How someone ages depends, in large part, on where they live, according to a new report published by AARP Pennsylvania and Drexel University.
In Pennsylvania, health disparities within the older population break down along economic lines in many of the state’s rural communities; while, in cities like Philadelphia, racial and ethnic minorities faced increased barriers to care, researchers found.
COVID-19 spurred a sudden shift online, which exacerbated existing issues for seniors lacking internet access or digital skills.
“This report reveals a very critical story about Pennsylvania, and, in a way, Pennsylvania looks like the rest of the nation,” Drexel professor Laura Gitlin said during a virtual press briefing Thursday. “The state is rapidly aging.”
“Not everyone is aging well or able to live as long as others,” she added.
“You see a stark difference in life expectancy,” said David Saunders, who heads the state’s Office of Health Equity. “In some cases, you can see a 20-year difference really just miles away from various communities.”
Right now, more older Pennsylvanians are white and live in rural counties, according to the study. Racial minorities make up just 12% of the state’s over-50 population.
However, there’s expected to be a growth in the senior population in Southeastern Pennsylvania, which is younger and more diverse than other regions of the state, over the next 20 years.
Projections indicate that the number of Philadelphians over the age of 64 will jump nearly 73% by 2040.
A significant portion of those older people will be Black and Latino, groups that tend to have higher levels of poverty, more health problems and tenuous housing situations, Gitlin said.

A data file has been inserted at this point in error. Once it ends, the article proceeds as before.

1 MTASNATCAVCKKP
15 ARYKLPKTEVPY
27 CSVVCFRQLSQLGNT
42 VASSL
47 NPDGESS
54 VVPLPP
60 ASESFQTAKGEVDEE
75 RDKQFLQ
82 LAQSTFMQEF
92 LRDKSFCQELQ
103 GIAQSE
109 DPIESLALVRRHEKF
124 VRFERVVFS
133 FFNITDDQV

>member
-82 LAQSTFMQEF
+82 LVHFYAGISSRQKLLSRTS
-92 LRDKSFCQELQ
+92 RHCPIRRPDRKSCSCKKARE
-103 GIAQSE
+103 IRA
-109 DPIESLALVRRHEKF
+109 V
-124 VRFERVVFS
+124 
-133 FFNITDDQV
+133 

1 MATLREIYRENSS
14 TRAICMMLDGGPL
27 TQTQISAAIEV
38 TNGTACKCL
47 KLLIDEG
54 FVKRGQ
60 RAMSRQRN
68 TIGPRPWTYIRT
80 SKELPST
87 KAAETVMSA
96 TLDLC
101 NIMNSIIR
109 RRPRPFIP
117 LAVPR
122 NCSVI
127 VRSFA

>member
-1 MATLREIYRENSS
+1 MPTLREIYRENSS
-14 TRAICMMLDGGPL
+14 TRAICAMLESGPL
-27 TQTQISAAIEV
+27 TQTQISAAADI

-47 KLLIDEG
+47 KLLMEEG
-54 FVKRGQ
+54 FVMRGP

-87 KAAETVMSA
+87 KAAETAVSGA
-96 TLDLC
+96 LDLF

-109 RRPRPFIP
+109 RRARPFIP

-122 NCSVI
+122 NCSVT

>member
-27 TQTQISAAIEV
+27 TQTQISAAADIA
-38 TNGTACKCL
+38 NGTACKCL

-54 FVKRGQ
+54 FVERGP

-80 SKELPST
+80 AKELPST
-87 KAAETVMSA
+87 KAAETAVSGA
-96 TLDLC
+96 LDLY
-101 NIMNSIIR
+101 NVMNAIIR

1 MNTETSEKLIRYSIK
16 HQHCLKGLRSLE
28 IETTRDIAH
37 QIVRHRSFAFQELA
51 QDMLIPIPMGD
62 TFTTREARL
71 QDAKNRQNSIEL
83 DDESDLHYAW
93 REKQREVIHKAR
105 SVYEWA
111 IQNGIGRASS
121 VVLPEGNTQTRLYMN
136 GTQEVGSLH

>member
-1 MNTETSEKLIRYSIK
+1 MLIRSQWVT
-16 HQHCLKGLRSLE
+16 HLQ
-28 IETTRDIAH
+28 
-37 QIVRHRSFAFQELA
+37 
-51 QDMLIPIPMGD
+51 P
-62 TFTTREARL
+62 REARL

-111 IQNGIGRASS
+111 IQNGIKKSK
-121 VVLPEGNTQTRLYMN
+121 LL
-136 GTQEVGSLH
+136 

Preparing for that population’s healthcare needs will be crucial, those involved in the report said.
More than 90% of registered nurses and physician assistants in Pennsylvania are white, according to the most recent data.
Gitlin said it’s important that health professionals are trained in acknowledging the values, preferences and personal goals of patients, particularly as the older population in Philadelphia and elsewhere becomes more diverse.
The study noted that the commonwealth is heading for a “significant shortage of direct care workers,” such as home health aides and nursing home employees.
Pennsylvania, according to the report, will need about 91,000 additional direct care workers over the next five years. Pay for the positions is low, averaging under $21,000, and turnover is high. More than a third of the workforce is Black or Latino.
One of the study’s recommendations is that direct care employees are offered pay raises and more non-wage benefits.
The report, called “Disrupting Disparities in Pennsylvania,” also calls for increased efforts to enhance diversity in the healthcare sector.
Digital divide a barrier to health
Being active online can help older people stay connected to relatives and friends and, during the pandemic, consult with their doctors.
Telehealth should remain important post-COVID-19, especially for seniors who cannot travel or live far away from medical care, the Drexel and AARP researchers said.
Broadening access and offering digital literacy programs should be a priority, the study’s authors argued.
Philadelphia is one of eight counties in the state where more than 8% of people do not have broadband internet access. Across the commonwealth, 64% of residents ages 75 to 84 and 47% over those over 85 have a reliable internet connection, according to the report.
“This was compounded by COVID because many of the community agencies — senior centers, adult day services, libraries — that have had to close because of COVID are the places that older adults turn to use computers if they do not have broadband in their home,” Gitland said.
Social isolation among seniors can lead to depression and physical ailments, and some data links it with a higher mortality rate, the report said.
A metric that measures isolation based on a number of factors, including living arrangements and finances, found that older Philadelphians were at higher risk of loneliness than seniors living in any other area of the commonwealth.
“The critical take-home message from this report is that it shows that where an older adult lives, their age bracket and ethnic group are all critical in terms of determining how they’re going to age,” Gitlin said.